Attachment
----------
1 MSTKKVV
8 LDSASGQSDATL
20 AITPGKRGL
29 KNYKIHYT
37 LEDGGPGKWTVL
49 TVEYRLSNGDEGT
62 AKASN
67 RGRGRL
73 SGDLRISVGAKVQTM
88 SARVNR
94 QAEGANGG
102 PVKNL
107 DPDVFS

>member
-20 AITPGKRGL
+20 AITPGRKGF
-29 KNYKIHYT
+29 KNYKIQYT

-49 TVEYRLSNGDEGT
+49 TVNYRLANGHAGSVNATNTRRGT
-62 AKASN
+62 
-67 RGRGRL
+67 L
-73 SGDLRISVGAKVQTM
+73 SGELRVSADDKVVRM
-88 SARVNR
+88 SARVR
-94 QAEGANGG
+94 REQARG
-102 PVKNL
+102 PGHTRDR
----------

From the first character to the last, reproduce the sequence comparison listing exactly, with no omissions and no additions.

1 MSTKKVV
8 LDSASGQSDATL
20 AITPGKRGL
29 KNYKIHYT
37 LEDGGPGKWTVL
49 TVEYRLSNGDEGT
62 AKASN
67 RGRGRL
73 SGDLRISVGAKVQTM
88 SARVNR
94 QAEGANGG
102 PVKNL
107 DPDVFS

>member
-20 AITPGKRGL
+20 AITPGRKGF
-29 KNYKIHYT
+29 KNYKIQYT

-49 TVEYRLSNGDEGT
+49 TVNYRLANGHAGSVNATNTRRGT
-62 AKASN
+62 
-67 RGRGRL
+67 L
-73 SGDLRISVGAKVQTM
+73 SGELRVSADDKVVRM
-88 SARVNR
+88 SARVR
-94 QAEGANGG
+94 REQARG
-102 PVKNL
+102 PGHTRDR